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Jul 31, 2020

An Economic Recovery Strategy for Belize

The economic downturn caused by COVID-19 continues to affect the business sector. The mainstay, the tourism industry, crumbled causing massive unemployment once the pandemic began to spread. Flights resume at the P.G.I.A. on August fifteenth, but recovery of the sector is unknown. Today, the government rolled out an economic plan, named the “Economic Recovery Strategy for Belize,” seeking to fix the damaged economy.  Tourism and agriculture are the two main pillars of the plan, which the Prime Minister thinks will rebound and strengthen the economy.  But is it just a retread of initiatives that are already in place? Here is News Five’s Isani Cayetano with a report.


Isani Cayetano, Reporting

Breathing life back into the Belizean economy after the ravages of COVID-19, is a mammoth undertaking for the Barrow administration.  With less than a hundred days ahead of the next general elections, a plan of action to resuscitate the local economy from the downturn associated with the pandemic is being unveiled by the Government of Belize.


Dean Barrow

Prime Minister Dean Barrow

“It is a product of the tireless and unflagging work ethic of a united public and private sector and it is a product of the outpouring of talent and energy resulting from the conjoining of government, social partners and multiple economic stakeholders.”


The Economic Recovery Strategy for Belize, as it is formally known, speaks to a need for sound fiscal management going forward, as one of a number of belt-tightening measures that ought to accompany this rebound.


Tracy Panton

Tracy Panton, Minister of State, Trade

“The Economic Recovery strategy for Belize is built on five pillars: supporting business recovery, creating a business climate for growth, improving government efficiencies and the conditions for doing business.  Strengthening of our productive sectors and growing our emerging economy.  So how do we respond to business needs, assist firms to reestablish and expand while rehiring displaced workers and support the creation of new jobs?  You will recall that just two weeks ago we launched phase two of the government‘s unemployment relief program and an economic stimulus support program for micro, small and medium enterprises.”


The approach is to once again invest heavily in the tourism and agriculture sectors, both of which are towers of strength for the local economy.  To bolster the agro-productive sector, the plan is to temporarily extend Designated Processing Area-like benefits to qualifying producers and processors, as well as automatically extending all licenses for a period of twelve months.


Godwin Hulse

Godwin Hulse, Minister of Agriculture

“The Ministry of Agriculture and the Government of Belize see agriculture as a business and therefore we have moved slowly away from the concept of subsistence to the concept of a productive enterprise.  The recovery strategy, therefore, encompasses goals to further the productive sector in agriculture.  We have engaged with all stakeholders in developing this plan and attempts were made to ensure continuity.  As the honorable prime minister said, the concept is that it should span administrations and the continuity resides in the stakeholders’ participation and in the technical and functional levels of our staff who are highly engaged at all levels of the consultations.”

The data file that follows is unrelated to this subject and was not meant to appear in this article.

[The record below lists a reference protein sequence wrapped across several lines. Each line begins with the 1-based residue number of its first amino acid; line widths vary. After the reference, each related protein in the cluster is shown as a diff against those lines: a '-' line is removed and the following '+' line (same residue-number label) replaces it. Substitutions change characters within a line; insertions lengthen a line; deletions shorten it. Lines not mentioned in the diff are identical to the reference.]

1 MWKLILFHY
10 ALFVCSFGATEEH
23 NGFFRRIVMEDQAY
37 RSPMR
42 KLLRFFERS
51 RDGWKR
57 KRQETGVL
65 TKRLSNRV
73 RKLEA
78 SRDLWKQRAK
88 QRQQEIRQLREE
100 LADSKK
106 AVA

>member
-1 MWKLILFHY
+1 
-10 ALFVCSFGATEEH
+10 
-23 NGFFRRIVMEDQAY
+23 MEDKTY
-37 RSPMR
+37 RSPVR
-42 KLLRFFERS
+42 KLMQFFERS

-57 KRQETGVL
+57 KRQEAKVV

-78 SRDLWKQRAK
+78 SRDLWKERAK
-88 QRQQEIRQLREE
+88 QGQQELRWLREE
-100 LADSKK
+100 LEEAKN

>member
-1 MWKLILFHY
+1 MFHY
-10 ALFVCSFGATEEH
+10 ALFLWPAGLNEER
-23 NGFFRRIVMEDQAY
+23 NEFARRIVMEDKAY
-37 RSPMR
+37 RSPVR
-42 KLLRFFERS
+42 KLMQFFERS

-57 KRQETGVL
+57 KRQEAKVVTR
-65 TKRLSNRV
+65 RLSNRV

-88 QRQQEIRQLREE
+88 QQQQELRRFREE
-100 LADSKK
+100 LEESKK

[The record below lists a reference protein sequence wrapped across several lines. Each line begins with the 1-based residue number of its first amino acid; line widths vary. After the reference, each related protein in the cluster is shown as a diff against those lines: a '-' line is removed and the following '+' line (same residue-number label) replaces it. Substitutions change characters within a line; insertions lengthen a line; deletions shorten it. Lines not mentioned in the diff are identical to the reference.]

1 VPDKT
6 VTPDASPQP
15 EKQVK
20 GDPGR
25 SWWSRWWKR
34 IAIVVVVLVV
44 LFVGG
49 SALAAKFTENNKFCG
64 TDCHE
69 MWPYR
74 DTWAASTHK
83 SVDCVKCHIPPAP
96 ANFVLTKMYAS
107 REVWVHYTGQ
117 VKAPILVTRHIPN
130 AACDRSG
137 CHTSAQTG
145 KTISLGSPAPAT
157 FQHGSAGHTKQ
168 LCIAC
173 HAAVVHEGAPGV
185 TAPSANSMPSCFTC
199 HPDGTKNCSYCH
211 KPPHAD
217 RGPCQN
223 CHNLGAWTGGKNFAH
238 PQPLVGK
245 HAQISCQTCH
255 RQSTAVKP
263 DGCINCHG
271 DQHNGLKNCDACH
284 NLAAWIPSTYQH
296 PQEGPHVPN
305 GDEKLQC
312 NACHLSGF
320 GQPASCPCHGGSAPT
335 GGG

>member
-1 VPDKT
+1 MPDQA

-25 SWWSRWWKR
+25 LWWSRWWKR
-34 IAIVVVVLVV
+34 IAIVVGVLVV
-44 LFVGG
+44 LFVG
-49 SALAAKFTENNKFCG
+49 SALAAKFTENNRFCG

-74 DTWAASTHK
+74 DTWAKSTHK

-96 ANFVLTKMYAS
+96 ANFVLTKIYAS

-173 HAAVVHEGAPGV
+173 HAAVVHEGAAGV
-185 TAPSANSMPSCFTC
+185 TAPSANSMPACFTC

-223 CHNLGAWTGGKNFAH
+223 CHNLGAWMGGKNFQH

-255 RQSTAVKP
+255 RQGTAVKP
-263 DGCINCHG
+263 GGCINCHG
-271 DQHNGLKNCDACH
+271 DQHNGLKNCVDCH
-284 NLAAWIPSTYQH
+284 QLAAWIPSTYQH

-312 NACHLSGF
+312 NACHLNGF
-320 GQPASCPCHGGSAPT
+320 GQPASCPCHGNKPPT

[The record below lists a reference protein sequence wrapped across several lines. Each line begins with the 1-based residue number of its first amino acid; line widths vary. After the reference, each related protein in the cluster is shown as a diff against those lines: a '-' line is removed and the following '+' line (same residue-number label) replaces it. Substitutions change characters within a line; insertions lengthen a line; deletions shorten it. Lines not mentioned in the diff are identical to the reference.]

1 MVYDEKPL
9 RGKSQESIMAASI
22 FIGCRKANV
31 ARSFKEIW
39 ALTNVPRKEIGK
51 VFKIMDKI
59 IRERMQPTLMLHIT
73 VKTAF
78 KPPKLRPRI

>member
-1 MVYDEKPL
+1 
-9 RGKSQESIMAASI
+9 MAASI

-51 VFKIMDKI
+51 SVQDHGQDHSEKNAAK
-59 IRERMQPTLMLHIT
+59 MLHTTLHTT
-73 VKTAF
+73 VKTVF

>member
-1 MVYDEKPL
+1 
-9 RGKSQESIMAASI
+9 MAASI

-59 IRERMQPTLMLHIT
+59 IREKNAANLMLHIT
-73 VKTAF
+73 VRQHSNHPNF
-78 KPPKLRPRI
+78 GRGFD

In principle, the idea of an economic plan that crosses successive administrations is a good one.  In practice, however, political parties assume government with clear plans of their own and may not necessarily adopt other practices, programmes or initiatives that were implemented by a previous administration.  That aside, is the prime minister’s recovery strategy simply a consolidation of efforts that are already in place?


Prime Minister Dean Barrow

“I don’t know that you can suggest at all that the recovery document is simply a retread.  We’ve made the point, I have and both ministers did the same, that there are some things that, in fact, about to happen.  There are other things that are aspirational.  To the extent that there is repetition of some of what we’ve said before, for example, when we talk about, again, ease of doing business, about trying to free up those bottlenecks in various departments, I won’t call any names, we all know them too well, that indeed has long been a cherished aspiration and heretofore we’ve not been very successful on achieving the removal of those bottlenecks.”


Minister of State Tracy Panton, in her presentation, also spoke to doing away with those constrictions that hinder economic development.


Tracy Panton

“Unclogging the government’s system in the Lands Department, Central Building Authority, Department of the Environment to jumpstart critical investment projects that will create jobs and bring in much needed foreign currency.  Identifying and supporting private sector investment projects that can deliver meaningful economic benefits to support jobs.”


The next twelve months, notwithstanding general elections in November, will see additions in the ongoing public sector investment programmes, as government will be revisiting its expenditure in critical areas, including infrastructure, to encourage economic and social stability. Reporting for News Five, I am Isani Cayetano.

Viewers please note: This Internet newscast is a verbatim transcript of our evening television newscast. Where speakers use Kriol, we attempt to faithfully reproduce the quotes using a standard spelling system.

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